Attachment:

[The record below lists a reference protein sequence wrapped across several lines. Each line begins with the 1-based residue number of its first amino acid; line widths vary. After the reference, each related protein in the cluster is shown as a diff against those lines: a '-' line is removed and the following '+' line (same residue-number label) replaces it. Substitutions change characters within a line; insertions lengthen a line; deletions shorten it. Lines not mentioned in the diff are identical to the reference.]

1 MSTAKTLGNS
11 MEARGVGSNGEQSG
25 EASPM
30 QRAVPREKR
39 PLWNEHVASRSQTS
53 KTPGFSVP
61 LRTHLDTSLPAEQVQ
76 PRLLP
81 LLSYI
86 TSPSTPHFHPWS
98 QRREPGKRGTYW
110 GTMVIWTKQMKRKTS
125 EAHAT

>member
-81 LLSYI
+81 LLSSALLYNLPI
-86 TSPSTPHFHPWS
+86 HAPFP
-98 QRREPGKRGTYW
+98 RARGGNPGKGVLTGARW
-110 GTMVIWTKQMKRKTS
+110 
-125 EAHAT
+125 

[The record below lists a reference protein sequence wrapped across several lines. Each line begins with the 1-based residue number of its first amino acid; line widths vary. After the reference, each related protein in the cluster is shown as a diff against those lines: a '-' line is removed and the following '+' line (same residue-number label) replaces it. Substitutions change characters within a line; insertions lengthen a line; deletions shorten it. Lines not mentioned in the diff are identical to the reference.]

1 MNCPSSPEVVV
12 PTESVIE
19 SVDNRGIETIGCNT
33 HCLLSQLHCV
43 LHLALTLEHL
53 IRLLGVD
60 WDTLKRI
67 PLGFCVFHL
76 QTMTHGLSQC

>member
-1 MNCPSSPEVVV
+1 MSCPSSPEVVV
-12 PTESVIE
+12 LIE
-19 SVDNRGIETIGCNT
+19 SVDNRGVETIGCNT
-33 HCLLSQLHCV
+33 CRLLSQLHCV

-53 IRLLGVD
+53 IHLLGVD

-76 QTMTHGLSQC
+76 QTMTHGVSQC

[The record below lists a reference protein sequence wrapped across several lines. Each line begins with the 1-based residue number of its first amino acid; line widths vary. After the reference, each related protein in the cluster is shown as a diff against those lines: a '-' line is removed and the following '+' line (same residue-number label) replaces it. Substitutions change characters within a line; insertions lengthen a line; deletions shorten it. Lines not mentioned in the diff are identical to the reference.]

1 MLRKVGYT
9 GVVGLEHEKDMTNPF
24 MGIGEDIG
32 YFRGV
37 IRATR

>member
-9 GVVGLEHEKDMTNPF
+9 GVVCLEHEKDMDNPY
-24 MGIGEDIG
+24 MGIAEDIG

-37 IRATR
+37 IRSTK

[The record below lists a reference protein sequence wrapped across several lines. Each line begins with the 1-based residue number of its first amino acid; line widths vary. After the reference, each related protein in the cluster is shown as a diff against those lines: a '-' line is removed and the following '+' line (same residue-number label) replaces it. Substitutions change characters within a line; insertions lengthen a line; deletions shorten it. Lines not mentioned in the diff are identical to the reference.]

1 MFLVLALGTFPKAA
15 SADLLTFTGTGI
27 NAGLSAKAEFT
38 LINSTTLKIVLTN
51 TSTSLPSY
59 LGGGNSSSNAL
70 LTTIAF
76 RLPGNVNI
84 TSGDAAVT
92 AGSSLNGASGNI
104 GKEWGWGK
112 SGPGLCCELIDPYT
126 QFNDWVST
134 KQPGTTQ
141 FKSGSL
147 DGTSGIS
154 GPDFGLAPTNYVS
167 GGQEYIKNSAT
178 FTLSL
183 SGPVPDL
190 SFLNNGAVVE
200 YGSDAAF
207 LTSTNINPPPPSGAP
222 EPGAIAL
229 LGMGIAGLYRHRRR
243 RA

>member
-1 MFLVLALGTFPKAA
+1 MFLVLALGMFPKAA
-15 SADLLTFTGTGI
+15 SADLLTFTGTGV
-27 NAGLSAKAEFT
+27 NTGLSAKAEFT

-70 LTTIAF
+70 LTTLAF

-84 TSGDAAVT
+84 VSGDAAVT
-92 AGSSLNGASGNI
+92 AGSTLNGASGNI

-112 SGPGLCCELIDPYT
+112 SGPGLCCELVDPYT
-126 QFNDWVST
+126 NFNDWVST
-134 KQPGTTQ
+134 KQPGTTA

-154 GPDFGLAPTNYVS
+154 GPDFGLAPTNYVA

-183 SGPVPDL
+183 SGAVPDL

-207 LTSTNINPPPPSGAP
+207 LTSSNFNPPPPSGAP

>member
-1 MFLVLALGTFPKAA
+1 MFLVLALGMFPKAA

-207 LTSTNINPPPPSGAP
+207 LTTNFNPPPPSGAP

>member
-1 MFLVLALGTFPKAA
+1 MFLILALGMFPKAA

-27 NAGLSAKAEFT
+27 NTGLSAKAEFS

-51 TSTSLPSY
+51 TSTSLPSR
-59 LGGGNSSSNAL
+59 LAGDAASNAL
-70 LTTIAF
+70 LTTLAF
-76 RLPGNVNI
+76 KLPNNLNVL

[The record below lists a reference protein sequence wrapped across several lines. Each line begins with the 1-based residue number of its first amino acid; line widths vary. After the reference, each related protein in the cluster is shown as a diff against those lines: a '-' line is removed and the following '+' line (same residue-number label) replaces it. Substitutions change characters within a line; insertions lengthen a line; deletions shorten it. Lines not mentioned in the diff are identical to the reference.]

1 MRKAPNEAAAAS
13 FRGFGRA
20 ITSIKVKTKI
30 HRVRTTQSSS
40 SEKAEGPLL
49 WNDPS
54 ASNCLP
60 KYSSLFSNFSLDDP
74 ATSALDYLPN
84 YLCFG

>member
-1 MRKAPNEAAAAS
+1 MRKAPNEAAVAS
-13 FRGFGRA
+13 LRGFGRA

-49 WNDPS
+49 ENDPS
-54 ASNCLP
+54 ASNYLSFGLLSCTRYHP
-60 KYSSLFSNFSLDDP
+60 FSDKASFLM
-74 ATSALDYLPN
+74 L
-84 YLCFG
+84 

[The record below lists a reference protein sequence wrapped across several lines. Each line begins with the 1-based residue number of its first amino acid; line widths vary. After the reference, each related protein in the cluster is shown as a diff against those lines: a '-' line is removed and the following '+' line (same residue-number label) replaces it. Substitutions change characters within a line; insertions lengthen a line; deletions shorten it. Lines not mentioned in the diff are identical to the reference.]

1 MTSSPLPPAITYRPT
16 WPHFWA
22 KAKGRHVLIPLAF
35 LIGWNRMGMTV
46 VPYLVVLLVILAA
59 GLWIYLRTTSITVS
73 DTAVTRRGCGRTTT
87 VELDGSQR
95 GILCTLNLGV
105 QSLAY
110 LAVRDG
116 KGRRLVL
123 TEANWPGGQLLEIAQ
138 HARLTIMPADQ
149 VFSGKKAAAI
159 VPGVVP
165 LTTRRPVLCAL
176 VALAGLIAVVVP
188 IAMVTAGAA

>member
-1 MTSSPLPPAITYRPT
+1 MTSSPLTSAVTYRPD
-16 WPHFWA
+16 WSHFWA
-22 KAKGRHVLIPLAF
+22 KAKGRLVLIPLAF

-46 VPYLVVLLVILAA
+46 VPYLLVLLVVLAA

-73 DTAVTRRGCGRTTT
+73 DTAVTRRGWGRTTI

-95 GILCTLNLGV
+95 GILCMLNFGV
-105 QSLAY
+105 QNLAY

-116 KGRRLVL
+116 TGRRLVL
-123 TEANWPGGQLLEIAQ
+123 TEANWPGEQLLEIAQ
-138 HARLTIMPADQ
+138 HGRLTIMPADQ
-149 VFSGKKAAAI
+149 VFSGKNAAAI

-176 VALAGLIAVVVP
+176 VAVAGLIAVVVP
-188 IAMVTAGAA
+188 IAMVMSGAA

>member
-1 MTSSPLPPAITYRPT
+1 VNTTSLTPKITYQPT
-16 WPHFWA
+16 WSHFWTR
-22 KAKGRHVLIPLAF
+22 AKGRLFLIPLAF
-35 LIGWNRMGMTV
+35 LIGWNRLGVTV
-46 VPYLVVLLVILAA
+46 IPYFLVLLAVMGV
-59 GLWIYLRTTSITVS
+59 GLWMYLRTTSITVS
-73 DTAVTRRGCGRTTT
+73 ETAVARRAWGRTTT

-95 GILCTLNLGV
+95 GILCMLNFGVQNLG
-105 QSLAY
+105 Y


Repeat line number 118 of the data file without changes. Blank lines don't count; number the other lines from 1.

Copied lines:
+207 LTTNFNPPPPSGAP